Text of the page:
It’s been a little over a year since I posted the introduction blog article on this car and more specifically on the unusual twin charged engine it has. Unsurprisingly over the last year or so I’ve found a few things that need a little work but generally the car has been excellent, needing minimal thought but certainly has some aspects to be aware of for prospective owners to keep the the engine working correctly.
When I bought the car it was a bit lacking power compared to what I was expecting and when accelerated hard in one gear (which due to a seemingly large gap between the supercharger and turbo rev ranges required revving it high) and changed up it would randomly have no power at all. I managed to trace this to a couple problems both related to the turbo wastegate. Firstly the requirement to rev it high was caused by serious wear on the wastegate pivot meaning the wastegate didn’t fully close so the turbo wouldn’t spin up properly. A temporary bodge to get round this is to tighten up the actuator rod to take up the slack but while this sort of helps it actually wears the housing even faster but it can get you by while you wait for a replacement. The second problem of lacking power after a high RPM change was that the wastegate actuator rod was actually bent and touching the turbo housing so it was actually getting temporarily stuck when fully extended so going into the next gear the turbo was basically just dumping the exhaust out the wastegate rather than doing anything useful. So this definitely needed looking at!
First off let me just say I initially looked at the position of the turbo nicely sat at the top front of the engine and thought a couple hours and it’d be done. I was wrong, very wrong! It looks lovely and easily accessible but it just isn’t as easy as it looks for many reasons mostly relating to it not being a turbo mounted to a manifold. the entire exhaust side manifold and turbo are a single unit so you need sufficient clearance to pull the whole unit out.
I used various guides to do this swap and generally was in a rush (that didn’t work out so well) so I have very few photos of this but the information is fairly widely available anyway (try searching for guides to the mk6 Golf with the same engine) this is to highlight a few points people may find useful. I suggest referring to workshop manuals for a handy guide with diagrams of each section you need but strongly recommend an ad blocker before you do.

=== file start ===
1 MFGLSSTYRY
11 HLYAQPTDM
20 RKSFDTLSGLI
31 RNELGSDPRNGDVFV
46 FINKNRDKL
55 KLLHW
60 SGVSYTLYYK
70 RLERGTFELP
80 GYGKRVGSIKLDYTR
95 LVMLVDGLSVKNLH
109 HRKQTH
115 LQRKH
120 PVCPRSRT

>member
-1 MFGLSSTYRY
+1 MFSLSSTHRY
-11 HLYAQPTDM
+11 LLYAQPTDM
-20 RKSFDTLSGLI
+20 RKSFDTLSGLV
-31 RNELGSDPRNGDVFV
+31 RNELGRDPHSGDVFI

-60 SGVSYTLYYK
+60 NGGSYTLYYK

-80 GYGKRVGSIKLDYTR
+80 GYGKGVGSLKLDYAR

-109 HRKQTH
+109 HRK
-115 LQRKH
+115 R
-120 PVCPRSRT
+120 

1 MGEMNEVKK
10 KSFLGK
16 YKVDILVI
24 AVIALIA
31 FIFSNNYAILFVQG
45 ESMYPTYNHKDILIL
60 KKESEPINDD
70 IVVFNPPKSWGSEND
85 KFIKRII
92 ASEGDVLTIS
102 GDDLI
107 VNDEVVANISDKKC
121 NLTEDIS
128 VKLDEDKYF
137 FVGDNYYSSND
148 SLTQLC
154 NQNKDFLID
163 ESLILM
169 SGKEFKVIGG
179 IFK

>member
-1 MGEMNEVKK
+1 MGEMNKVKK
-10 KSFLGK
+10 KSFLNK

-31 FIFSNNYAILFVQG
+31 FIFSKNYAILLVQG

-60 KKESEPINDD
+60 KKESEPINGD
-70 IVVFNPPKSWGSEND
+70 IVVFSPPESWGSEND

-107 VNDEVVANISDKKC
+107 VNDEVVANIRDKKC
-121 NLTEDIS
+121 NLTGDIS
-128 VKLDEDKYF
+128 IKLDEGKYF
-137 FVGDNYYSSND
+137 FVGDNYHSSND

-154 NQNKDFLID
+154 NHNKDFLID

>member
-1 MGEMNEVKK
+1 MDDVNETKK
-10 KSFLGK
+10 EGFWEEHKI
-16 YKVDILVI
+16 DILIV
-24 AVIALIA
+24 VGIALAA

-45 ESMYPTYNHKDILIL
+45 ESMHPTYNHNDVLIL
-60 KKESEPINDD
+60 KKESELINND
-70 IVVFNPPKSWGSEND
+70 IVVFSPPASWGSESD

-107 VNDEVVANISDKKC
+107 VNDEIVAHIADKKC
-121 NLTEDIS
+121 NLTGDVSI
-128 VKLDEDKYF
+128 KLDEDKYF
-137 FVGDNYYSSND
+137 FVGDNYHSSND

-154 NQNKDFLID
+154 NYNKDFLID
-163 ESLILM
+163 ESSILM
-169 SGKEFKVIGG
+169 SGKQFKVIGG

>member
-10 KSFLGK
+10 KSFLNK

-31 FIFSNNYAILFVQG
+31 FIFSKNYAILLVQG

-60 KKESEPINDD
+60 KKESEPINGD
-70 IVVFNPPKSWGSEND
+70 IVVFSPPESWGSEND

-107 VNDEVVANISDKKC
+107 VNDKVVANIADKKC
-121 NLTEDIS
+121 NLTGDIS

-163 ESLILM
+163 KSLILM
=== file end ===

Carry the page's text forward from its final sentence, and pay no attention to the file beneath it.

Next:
- The hard plastic boost pipe which runs from the supercharger to the turbo inlet is retained at the turbo end by a single M6 torx bolt with the threads tapped into the aluminium casting. On the rebuilt unit I bought this thread turned out to be ruined to the point it was impossible to tighten. I suspect this is because undoing the captive fastener during disassembly tries to push a metal sleeve out of the plastic. This is fine in itself but I think it wears the aluminium, similarly tightening it back in will also be hard on it. The reality is the pipe should be pulled back a little at a time as the screw is undone to prevent the load on the threads but this is a bit awkward to achieve as the pipe has very little ‘give’ in it. I strongly recommend checking this before you start – I had to call in a favour because having spent a lot of time swapping the turbo it was rapidly approaching closing time for all the shops to get anything to repair this and without it the car shouldn’t be run. If you’re in any doubt just buy an M6 helicoil kit and put a shiny new insert in place in the aluminium casting because there is only the one screw and if it fails your car will not be happy! Helicoils in softer materials are actually stronger than directly tapping the material the right size because the insert is a stronger material than what it’s going into and because they’re fitted by screwing into a larger thread in the parent material than the desired final thread they have a larger contact surface area in that material.